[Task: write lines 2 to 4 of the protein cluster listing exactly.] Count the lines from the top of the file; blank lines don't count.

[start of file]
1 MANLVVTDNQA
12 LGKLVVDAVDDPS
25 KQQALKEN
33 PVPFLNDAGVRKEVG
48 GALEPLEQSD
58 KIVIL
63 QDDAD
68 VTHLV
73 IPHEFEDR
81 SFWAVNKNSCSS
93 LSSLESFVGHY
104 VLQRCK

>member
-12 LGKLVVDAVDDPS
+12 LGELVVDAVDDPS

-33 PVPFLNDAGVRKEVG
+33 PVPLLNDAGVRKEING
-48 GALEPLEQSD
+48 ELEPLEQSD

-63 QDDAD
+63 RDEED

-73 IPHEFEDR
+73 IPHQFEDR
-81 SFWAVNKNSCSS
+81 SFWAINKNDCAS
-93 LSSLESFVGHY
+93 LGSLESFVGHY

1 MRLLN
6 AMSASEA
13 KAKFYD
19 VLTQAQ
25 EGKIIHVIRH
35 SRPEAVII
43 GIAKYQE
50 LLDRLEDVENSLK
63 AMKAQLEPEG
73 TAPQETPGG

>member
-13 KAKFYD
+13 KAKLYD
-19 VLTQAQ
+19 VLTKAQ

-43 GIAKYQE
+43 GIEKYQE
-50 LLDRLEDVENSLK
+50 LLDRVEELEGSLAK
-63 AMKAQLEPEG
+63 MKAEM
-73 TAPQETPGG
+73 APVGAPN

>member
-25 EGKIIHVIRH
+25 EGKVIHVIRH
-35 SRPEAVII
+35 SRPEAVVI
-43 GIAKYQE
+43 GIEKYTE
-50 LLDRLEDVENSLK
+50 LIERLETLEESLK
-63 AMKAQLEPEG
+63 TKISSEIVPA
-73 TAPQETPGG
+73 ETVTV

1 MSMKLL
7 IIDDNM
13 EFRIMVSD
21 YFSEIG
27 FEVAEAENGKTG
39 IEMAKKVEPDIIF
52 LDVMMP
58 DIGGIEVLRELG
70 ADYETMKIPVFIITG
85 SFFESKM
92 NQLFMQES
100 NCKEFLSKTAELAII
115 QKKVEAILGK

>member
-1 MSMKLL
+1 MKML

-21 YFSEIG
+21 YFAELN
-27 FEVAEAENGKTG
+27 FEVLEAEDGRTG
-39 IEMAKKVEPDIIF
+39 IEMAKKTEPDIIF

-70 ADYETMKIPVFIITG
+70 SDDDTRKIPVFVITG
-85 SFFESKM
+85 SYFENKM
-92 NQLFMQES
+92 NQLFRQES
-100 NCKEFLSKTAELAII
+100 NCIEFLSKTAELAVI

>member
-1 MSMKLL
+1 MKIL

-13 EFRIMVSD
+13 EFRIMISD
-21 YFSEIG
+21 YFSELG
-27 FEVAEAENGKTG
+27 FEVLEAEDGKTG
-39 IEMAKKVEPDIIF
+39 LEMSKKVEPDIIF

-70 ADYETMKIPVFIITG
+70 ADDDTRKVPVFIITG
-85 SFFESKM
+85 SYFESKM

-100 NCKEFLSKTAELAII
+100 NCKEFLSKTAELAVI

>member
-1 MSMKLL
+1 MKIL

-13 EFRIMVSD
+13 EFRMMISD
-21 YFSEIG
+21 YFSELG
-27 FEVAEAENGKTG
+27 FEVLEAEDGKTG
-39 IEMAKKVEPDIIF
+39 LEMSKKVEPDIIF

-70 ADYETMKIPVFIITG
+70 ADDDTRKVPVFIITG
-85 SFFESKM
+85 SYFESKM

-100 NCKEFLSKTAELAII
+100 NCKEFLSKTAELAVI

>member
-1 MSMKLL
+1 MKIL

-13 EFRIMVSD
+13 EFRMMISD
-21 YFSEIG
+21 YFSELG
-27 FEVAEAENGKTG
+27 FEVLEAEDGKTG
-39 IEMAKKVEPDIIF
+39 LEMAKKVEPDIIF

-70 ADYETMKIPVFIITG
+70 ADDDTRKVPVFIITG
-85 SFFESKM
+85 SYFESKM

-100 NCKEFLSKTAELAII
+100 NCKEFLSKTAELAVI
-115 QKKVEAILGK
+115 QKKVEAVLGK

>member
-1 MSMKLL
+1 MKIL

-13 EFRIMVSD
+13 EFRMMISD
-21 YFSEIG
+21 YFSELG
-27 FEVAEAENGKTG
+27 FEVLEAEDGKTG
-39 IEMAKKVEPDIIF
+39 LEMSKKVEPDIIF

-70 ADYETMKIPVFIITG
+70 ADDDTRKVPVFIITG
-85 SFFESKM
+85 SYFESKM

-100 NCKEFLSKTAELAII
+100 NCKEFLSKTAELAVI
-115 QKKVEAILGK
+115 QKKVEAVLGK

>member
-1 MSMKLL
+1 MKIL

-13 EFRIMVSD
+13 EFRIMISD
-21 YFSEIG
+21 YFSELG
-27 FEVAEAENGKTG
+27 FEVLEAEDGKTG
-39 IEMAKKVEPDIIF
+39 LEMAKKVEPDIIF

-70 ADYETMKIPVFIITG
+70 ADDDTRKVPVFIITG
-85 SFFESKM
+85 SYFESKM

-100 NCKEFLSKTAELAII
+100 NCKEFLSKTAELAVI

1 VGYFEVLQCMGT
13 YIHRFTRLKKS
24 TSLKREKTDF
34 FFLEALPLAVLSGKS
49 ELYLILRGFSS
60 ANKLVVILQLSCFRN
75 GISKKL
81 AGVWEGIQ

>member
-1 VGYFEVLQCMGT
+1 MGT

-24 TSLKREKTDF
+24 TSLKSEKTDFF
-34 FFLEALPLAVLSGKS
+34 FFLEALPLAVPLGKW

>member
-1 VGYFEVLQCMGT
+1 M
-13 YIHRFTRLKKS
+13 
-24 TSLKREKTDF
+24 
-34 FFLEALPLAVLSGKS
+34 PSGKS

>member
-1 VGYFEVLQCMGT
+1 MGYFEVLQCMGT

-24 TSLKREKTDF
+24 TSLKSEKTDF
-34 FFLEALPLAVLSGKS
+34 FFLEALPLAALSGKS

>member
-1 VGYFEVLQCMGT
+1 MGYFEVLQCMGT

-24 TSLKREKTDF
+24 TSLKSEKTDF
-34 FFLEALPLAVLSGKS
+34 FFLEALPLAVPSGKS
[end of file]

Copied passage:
12 LGKLVVDAVDDPS
25 KQQALKEN
33 PVPFLNDAGVRKEVG